A major feature of the rental market in recent years has been the rise of the ‘accidental landlord’. This is a homeowner who may not have intentionally acquired a buy-to-let property, but ended up letting their home after failing to sell the property, due to a change of events, or possibly a slow sales market.
Accidental landlords make up around a quarter of all landlords in this country - 360,000 - according to the National Landlords Association (NLA). Even if becoming a landlord was not part of your original plan, you may find this unexpected foray into the buy-to-let market highly rewarding, not to mention profitable.
“Buy-to-let has proven itself to be the top performing investment over the past four years, with returns from bricks and mortar investments outpacing other asset classes like stocks and shares considerably,” said Steve Bolton of Platinum Property Partners.
Of course, becoming an accidental, or so-called ‘reluctant’ landlord, is not without its challenge. However, the latest HomeLet Rental Index shows that rents are now at a record.
“Landlords in Britain own around 4.6 million homes collectively, worth almost £1 trillion - a fifth of the country’s private housing wealth.”
high of £1,515 per month, and coupled with shorter tenancy void periods, on average, many novice investors are actually renting out their homes at a profit, NLA figures show.
“An oversupply of people and an undersupply of homes makes buy-to-let an attractive proposition and we expect this trend to continue to gather pace over the coming months,” said Iain Hill of Equifax Touchstone, the market intelligence provider.
If you are thinking of joining the growing army of reluctant landlords, then you need (assuming you have a mortgage on your property) to initially seek consent from your lender in the form of a ‘consent to let’, to avoid breaching the conditions of your mortgage agreement. This will allow you to let out your property on a short-term basis, enabling you to remain on your existing mortgage deal and pay the same level of interest.
Plummeting borrowing rates, sparked by today’s competitive lending environment, have seen banks slash buy-to-let mortgage rates to an all-time low and closer to those charged on residential mortgages, tempting more families to move into the buy-to-let market. The cheapest five-year fixed rate for landlords now stands at just over 4%, down from 6.49% in 2010 - slashing hundreds of pounds off annual repayments. What’s more, buy-to-let investors can still take out cheaper ‘interest-only’ mortgages now deemed too risky for regular homebuyers, reducing their monthly payments even further.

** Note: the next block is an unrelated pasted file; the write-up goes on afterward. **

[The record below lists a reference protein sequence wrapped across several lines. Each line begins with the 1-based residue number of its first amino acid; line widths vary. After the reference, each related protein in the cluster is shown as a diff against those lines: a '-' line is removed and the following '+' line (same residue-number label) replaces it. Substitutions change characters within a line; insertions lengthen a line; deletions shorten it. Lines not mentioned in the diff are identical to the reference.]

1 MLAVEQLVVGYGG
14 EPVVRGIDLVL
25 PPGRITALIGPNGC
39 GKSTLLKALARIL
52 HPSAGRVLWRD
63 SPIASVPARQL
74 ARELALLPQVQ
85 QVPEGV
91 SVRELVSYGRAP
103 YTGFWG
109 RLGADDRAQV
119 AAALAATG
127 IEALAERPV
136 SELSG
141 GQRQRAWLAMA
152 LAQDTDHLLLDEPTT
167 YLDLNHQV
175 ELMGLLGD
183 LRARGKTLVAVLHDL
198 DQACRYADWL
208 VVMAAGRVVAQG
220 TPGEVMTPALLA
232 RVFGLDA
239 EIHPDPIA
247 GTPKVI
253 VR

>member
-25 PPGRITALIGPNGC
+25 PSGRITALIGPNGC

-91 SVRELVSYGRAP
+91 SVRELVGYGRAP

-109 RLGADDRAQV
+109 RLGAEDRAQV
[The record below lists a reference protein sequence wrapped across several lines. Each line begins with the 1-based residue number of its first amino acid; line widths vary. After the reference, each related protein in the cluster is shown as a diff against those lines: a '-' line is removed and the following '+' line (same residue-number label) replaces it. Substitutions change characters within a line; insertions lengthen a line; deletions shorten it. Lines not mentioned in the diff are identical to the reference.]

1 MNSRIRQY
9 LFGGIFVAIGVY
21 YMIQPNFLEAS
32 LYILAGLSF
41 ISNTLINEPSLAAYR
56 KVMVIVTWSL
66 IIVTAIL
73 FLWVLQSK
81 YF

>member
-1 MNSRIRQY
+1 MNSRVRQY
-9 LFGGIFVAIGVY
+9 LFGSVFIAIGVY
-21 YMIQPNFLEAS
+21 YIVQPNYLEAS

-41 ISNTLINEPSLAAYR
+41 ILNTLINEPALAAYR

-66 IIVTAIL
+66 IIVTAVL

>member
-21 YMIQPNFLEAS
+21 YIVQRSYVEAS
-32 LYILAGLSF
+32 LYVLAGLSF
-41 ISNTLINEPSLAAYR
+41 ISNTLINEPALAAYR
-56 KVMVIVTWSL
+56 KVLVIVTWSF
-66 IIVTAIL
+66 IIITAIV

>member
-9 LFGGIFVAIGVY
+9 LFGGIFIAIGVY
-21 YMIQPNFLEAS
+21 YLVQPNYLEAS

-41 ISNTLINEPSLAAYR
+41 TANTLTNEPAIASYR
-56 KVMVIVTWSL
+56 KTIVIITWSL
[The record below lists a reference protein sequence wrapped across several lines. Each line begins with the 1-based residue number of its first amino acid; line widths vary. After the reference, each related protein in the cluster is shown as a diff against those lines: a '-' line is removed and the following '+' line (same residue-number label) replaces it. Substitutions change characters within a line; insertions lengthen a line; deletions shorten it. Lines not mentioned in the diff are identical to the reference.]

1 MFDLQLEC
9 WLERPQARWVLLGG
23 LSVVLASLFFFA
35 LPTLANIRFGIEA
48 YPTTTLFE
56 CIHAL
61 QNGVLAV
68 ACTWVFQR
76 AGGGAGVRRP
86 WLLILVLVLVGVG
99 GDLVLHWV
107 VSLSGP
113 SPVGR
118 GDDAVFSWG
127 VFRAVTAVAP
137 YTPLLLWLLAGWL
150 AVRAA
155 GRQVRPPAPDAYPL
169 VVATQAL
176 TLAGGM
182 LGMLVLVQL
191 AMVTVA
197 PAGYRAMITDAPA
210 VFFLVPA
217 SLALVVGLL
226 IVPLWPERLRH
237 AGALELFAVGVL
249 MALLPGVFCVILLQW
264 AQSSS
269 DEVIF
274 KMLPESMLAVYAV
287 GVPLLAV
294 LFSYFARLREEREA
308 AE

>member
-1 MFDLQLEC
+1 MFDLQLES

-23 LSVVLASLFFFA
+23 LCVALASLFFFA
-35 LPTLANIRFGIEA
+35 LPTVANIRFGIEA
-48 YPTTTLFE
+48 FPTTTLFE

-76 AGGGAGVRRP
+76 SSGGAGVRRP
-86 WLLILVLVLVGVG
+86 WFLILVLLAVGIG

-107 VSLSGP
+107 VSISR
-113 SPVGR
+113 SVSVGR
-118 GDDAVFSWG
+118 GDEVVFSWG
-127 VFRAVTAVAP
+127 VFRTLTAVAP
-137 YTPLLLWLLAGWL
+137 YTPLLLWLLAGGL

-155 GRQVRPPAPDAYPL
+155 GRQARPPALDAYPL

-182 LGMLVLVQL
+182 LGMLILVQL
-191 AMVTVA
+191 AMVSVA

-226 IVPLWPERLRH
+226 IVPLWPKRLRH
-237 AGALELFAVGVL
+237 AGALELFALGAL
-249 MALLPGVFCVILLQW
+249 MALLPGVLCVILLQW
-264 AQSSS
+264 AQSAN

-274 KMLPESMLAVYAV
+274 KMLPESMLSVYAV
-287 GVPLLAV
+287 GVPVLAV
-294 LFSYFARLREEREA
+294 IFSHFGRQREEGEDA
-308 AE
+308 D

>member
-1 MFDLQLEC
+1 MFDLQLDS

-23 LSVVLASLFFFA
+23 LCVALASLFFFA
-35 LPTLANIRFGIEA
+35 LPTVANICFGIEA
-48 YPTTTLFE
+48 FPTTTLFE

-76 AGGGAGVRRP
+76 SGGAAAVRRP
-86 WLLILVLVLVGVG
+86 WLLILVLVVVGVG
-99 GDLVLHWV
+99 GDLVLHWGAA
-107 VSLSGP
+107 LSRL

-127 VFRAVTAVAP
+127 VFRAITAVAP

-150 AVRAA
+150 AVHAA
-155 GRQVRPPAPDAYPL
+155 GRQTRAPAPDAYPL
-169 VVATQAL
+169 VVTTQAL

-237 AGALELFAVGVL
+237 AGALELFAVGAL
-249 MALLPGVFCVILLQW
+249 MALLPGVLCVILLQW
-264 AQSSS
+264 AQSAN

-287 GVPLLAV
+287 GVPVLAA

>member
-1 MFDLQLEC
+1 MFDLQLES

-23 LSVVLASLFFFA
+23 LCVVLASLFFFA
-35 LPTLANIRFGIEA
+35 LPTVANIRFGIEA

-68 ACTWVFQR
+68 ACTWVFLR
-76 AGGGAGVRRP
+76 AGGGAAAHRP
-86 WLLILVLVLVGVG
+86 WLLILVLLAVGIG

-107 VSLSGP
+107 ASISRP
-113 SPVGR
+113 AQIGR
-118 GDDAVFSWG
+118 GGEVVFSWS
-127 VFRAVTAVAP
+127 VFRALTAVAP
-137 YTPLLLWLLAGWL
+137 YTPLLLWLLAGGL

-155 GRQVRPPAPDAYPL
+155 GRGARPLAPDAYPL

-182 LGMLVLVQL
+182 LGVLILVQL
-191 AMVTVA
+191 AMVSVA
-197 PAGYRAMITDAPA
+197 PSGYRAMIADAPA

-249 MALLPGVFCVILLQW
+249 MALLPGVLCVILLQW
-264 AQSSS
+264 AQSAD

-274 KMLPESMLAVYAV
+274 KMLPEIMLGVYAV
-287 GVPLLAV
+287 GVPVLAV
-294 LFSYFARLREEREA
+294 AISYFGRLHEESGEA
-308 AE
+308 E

There over a million landlords in Britain who own around 4.6 million homes collectively worth almost £1 trillion - a fifth of the country’s private housing wealth – and the Intermediary Mortgage Lenders Association estimates that landlords will own a third of all UK properties within 15 years, suggesting that accidental landlords will become a permanent part of the rental market’s proverbial furniture.
Top RENTAL tips
Regulation: With a lack of regulation governing letting agents, ensure your agency abides by a strict code of conduct and is signed up to an independent professional regulation scheme.
Health and safety: All furniture must be fire resistant.
Gas safety: Landlords are legally required to service all gas-related equipment annually.
Documents: Have a signed tenancy agreement and inventory detailing the contents and condition of the property in place before the tenancy commencement.
Deposit: All tenancy deposits must be protected under a government-approved custodial or insurance-based tenancy deposit scheme.
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